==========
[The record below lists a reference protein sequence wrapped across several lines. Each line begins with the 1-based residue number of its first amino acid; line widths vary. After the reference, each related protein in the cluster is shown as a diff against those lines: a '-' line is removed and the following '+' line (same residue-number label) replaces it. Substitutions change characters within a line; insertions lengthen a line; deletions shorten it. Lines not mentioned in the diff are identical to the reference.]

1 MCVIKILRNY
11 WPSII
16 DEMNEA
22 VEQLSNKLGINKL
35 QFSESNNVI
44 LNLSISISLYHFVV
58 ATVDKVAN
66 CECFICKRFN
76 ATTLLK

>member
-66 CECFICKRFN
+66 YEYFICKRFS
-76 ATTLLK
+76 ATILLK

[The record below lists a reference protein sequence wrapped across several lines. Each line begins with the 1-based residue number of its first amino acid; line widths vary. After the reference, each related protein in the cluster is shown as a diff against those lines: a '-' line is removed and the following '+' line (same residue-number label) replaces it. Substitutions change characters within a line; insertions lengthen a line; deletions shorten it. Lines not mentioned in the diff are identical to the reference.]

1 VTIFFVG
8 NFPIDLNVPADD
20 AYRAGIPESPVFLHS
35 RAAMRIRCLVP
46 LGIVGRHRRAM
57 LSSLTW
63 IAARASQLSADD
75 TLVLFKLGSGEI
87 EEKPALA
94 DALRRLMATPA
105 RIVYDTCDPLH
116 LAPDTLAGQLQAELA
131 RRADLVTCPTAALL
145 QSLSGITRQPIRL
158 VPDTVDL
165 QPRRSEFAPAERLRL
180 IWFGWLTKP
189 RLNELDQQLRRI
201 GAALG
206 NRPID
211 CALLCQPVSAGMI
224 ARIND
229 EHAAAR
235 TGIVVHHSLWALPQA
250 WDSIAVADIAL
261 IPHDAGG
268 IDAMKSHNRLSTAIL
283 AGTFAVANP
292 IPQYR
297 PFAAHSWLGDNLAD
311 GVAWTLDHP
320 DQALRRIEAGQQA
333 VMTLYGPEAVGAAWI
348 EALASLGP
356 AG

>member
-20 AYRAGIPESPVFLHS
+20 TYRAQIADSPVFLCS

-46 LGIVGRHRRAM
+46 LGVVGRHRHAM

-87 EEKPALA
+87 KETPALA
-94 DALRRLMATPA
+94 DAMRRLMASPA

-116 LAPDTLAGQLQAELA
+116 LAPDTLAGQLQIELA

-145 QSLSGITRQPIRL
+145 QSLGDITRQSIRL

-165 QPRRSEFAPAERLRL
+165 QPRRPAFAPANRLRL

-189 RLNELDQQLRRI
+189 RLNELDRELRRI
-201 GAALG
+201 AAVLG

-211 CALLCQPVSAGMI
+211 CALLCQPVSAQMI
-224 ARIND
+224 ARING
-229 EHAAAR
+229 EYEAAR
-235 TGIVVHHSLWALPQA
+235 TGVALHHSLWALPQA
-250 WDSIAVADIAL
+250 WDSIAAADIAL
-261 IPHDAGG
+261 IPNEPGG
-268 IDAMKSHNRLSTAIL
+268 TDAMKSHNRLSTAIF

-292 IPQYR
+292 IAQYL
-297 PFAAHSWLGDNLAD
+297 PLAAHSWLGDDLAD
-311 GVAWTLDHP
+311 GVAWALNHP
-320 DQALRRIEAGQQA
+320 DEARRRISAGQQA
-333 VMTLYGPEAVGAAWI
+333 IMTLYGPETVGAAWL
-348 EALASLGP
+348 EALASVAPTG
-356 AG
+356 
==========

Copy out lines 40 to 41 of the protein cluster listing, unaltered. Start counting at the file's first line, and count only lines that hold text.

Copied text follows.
235 TGIVVHHSLWALPQA
250 WDSIAVADIAL